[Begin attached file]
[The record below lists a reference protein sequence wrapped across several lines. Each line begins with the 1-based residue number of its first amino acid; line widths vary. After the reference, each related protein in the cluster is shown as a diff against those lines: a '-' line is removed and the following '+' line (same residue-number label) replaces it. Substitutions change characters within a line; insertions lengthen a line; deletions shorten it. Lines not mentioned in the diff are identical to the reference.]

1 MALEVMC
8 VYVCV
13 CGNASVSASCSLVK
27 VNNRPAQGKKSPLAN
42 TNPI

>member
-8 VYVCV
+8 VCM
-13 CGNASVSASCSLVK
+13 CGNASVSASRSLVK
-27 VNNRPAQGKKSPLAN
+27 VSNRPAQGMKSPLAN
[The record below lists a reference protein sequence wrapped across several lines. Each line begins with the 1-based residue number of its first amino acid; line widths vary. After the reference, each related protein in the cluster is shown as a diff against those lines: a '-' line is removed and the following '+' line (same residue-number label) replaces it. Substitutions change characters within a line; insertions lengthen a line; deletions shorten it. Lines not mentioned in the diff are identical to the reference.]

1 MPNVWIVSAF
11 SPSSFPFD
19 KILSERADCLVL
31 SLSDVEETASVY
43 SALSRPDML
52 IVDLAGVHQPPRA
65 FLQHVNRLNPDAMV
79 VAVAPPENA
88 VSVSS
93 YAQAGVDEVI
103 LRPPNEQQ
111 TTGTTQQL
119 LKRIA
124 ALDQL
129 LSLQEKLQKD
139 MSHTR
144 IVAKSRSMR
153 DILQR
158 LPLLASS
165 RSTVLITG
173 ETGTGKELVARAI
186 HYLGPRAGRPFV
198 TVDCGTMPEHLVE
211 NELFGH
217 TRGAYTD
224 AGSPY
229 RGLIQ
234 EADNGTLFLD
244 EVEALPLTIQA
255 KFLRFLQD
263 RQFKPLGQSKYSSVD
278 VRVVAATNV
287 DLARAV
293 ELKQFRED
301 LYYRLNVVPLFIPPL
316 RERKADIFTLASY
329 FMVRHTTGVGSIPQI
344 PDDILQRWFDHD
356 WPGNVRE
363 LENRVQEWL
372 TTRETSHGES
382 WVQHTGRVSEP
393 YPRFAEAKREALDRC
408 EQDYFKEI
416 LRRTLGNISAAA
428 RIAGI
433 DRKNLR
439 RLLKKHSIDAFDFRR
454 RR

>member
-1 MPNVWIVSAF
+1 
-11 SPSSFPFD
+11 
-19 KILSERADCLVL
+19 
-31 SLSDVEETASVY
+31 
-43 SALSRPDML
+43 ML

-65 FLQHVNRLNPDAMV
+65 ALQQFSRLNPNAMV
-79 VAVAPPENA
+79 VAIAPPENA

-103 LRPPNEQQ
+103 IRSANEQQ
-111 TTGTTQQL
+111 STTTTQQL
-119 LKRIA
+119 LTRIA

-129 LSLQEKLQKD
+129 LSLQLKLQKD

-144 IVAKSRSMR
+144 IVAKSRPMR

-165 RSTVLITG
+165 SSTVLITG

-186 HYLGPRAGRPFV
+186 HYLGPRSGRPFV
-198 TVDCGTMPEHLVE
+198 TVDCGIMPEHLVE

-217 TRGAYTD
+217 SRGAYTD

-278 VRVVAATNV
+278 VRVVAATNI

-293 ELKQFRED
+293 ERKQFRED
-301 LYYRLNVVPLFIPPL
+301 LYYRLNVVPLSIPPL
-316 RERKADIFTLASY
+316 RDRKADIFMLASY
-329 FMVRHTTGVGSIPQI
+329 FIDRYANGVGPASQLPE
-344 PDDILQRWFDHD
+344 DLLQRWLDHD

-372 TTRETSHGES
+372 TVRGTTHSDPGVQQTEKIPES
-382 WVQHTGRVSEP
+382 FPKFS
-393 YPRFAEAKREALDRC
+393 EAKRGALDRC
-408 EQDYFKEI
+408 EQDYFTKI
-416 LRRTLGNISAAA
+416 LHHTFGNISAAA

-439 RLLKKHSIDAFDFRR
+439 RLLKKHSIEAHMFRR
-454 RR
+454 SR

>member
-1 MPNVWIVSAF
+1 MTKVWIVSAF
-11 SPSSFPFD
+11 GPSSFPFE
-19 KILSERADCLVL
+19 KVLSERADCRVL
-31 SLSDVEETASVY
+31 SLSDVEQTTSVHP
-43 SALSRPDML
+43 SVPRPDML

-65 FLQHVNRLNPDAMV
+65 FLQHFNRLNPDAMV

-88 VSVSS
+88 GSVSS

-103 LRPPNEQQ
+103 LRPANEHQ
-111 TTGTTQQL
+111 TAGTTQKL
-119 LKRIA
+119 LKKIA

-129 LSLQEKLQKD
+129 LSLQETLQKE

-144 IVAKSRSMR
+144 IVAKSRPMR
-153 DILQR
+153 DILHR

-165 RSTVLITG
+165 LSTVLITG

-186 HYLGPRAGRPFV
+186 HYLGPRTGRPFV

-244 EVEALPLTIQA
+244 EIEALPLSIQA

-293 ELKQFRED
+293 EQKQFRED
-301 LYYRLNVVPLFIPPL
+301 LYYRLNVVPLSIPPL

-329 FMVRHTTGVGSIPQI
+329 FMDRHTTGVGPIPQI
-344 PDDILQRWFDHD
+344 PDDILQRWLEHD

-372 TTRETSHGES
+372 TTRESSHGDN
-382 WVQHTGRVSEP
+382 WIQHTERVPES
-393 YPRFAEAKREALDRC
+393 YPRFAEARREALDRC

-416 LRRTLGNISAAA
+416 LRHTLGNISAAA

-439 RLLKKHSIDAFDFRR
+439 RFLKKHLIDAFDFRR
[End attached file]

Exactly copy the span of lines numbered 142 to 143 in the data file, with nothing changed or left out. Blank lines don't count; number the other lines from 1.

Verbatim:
-119 LKRIA
+119 LKKIA